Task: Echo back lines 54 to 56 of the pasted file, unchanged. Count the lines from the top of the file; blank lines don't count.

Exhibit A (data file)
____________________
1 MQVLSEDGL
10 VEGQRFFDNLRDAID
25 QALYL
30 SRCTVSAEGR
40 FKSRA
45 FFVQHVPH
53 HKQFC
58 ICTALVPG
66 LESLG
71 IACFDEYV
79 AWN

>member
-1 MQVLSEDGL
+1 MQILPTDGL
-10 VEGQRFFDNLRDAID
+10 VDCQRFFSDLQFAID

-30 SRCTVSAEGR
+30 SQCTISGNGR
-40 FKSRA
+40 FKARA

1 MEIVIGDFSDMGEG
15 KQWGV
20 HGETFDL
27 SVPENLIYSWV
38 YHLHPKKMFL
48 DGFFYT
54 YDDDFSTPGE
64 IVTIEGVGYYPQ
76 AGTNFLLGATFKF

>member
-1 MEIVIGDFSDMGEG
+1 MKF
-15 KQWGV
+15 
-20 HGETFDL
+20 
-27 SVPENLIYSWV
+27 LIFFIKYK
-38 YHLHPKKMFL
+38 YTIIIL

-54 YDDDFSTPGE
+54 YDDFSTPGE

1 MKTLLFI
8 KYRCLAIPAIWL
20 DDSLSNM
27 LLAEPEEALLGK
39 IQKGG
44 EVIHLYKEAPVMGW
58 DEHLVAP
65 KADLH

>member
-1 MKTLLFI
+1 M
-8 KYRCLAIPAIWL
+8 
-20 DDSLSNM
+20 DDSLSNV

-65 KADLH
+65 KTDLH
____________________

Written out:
-8 KYRCLAIPAIWL
+8 
-20 DDSLSNM